For Fred Bonadonna, his passion for Mopars goes way back to his early childhood. “I’ve loved cars since I was a baby. My aunt told my mother that I was going to be a car nut and man, was she right! When I saw my cousin’s brand new ’68 Dodge Charger R/T at the age of 13, I was hooked on Mopars from then on. On top of that, my father always bought big Chryslers. My passion for Mopars grew even more at the age of 15 when I returned home from visiting my aunt in New York City to find out that my father had bought a ’68 Charger R/T.
“I turned 16 a month later and I drove that car every chance I got. It actually got to a point where my father would ask when I got home if I had won or not. He knew exactly what I was doing with his car! I only lost once to another Mopar. My biggest regret is that I didn’t keep that car when he offered it to me. If I only knew then what I know now!” says Fred.
In 1974, Fred purchased his first muscle car; a ’70 Dart Swinger 340. Unfortunately, it was totaled in an accident shortly after he purchased it. With the ’70’s carcass gone to the wreckers, Fred picked up a ’69 Swinger 340 to replace it. After 2 years of driving it, Fred’s ’69 Swinger ended up sitting behind his house waiting to be restored. Fred tells us, “When I met my wife Cinda in 1990, she encouraged me to restore the ’69 finally but upon looking closer, we realized it was just too far gone. We decided to look for a ’70 Dart body because we both liked that body style better.”
While searching for a ’70 Dart to replace the rotten ’69, Fred and Cinda found a ‘73 Plymouth Scamp sitting behind a car dealer up on 55 gallon drums. The rear suspension on the Scamp was completely missing but the frame was solid. Fred admits that at first he really didn’t want it because it was not a Dart but Cinda talked him into it. “She said we were going to modify it anyway so why not make it look like a ’70 Dart Swinger. That’s when I knew she was a keeper (my wife, that is!). We paid $350 for the body. I had a friend pick it up from the dealer with his wrecker and it arrived in our yard in January of 1991; a month before we got married,” recalls Fred.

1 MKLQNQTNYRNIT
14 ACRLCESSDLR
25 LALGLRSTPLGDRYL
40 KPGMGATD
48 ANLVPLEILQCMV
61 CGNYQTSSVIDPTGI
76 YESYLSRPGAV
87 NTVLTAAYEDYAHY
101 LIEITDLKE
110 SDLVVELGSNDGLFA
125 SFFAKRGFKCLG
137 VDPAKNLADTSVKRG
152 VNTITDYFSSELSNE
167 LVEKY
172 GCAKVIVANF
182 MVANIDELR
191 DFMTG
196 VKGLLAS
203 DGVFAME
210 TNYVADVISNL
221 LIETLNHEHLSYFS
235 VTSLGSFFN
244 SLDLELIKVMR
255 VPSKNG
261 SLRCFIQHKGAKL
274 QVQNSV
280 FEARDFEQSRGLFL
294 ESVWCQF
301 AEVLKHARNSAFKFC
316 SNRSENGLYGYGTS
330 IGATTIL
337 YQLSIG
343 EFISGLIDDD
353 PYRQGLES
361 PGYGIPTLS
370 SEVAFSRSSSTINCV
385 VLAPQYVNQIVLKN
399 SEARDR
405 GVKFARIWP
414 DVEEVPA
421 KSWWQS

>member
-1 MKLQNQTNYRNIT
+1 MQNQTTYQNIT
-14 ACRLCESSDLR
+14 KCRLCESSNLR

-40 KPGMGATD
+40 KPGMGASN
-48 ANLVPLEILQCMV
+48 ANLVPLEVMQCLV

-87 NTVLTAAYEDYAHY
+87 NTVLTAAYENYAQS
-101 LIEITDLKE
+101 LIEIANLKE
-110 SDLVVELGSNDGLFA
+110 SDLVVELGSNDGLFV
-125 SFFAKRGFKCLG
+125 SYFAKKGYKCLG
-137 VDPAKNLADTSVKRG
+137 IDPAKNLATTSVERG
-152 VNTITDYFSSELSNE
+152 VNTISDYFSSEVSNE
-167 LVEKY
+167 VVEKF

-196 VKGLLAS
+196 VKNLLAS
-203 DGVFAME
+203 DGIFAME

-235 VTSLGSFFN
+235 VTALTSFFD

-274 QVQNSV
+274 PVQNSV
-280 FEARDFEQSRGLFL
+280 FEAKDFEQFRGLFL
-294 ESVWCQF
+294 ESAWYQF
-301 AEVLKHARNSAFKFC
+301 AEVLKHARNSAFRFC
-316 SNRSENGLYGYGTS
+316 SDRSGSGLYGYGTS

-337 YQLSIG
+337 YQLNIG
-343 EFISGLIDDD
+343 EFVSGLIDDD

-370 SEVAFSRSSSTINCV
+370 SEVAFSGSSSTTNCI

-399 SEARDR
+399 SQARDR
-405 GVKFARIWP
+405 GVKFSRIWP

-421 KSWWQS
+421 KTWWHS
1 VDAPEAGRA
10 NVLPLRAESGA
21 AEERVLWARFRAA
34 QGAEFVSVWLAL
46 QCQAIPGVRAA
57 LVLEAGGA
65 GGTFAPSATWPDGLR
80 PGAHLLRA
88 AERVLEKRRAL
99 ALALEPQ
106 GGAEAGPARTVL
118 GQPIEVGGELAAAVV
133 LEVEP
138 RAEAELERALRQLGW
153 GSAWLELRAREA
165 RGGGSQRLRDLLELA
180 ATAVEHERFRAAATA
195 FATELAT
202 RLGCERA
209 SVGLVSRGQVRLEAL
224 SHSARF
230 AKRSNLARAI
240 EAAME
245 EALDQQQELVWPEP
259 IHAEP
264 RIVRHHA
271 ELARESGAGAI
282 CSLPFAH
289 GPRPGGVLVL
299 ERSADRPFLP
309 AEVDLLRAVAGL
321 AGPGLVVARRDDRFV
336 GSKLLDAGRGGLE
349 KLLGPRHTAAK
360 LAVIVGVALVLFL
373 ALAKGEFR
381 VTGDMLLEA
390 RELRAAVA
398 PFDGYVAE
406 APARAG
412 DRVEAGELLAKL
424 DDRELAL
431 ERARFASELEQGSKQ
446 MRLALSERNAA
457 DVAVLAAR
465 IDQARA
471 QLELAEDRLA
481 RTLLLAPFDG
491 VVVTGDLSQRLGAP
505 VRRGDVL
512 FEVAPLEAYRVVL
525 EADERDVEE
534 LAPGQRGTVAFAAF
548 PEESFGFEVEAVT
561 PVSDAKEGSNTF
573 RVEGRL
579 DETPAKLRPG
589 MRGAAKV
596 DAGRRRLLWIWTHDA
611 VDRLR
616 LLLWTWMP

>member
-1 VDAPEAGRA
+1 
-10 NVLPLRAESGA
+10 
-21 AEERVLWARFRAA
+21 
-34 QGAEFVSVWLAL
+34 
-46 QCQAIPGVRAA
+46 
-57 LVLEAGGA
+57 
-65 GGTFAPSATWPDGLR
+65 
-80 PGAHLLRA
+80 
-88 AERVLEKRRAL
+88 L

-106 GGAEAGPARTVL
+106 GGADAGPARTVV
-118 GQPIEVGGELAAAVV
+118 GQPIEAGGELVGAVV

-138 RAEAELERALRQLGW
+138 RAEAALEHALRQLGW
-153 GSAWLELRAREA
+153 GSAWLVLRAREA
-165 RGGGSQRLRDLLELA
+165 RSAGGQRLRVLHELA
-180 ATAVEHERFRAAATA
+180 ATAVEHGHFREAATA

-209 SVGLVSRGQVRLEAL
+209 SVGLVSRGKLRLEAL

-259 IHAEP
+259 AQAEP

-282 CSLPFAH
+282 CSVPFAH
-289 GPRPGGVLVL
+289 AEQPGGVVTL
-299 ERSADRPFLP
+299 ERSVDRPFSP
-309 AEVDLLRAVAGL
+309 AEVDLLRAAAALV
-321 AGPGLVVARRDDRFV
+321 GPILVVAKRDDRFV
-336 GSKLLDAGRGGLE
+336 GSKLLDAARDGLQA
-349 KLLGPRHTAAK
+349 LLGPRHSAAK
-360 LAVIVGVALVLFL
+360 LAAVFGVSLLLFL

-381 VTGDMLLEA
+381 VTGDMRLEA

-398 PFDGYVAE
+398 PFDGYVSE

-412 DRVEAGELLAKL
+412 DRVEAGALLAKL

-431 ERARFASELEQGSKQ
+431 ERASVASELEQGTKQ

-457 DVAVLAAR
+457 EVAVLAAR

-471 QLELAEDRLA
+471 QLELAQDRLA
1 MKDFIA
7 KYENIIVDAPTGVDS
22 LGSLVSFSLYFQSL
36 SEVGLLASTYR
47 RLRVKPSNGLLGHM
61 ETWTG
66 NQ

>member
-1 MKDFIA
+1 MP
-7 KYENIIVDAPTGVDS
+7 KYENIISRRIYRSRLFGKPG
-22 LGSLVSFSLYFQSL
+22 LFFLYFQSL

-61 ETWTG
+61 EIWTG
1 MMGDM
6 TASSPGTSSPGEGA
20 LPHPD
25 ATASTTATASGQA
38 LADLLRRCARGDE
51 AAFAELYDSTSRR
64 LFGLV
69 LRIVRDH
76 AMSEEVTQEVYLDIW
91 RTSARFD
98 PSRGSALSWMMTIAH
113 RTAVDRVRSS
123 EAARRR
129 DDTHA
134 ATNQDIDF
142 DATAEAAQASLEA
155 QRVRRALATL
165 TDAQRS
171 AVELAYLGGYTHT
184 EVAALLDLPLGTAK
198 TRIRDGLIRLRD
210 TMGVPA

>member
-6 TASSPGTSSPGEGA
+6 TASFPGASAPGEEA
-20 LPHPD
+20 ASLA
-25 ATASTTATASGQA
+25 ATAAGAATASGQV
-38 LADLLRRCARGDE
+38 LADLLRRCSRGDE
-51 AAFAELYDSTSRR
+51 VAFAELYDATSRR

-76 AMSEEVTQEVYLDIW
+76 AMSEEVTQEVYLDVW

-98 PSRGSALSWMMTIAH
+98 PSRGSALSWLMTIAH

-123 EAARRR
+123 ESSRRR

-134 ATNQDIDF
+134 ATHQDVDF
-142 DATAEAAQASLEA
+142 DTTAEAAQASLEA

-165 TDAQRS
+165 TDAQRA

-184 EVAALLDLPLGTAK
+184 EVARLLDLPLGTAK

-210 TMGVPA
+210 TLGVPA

The car soon became a true family project; being put together in their backyard as the family didn’t have a garage. Fred tells us, “My wife, my two step kids and my son helped along with a couple friends. The car has parts from all of my previous Darts as well as quite a few other Mopars.” The Rallye dash and interior came from Fred’s first ’70 Swinger 340 that was written off and the ’69 Swinger 340 donated the rear leaf springs and the 4 speed hump to convert the Scamp to a manual transmission. A ’69 Road Runner donated a Dana 60 rear end with 4:10 gears that Fred says he moved around in his kid’s little red wagon! Parts were also sourced from various different Mopar yards in different states.
While the family project was completed in 1993, Fred tells us that over the years, there have been improvements made. “When the car was first painted, my wife and I took a few months to find an exact color that we wanted for the car. We both agreed that it had to be blue, our favorite color. What was amazing was how we found it. We were driving by a Dodge dealership in a near-by town, when we spotted a brand new 1990’s Daytona in the showroom. We both saw it at the same time and knew we had found the color so we stopped and went in to see what the name of the color was; turns out it was Electric Blue”, says Fred.